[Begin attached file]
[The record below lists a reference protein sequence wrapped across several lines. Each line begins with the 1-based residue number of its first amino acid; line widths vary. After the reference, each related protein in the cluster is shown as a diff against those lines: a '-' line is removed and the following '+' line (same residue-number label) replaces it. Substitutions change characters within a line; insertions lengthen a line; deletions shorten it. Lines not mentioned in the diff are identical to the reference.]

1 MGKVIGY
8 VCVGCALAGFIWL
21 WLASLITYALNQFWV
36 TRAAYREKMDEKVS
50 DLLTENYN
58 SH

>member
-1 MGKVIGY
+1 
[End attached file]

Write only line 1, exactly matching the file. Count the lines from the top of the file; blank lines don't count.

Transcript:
[The record below lists a reference protein sequence wrapped across several lines. Each line begins with the 1-based residue number of its first amino acid; line widths vary. After the reference, each related protein in the cluster is shown as a diff against those lines: a '-' line is removed and the following '+' line (same residue-number label) replaces it. Substitutions change characters within a line; insertions lengthen a line; deletions shorten it. Lines not mentioned in the diff are identical to the reference.]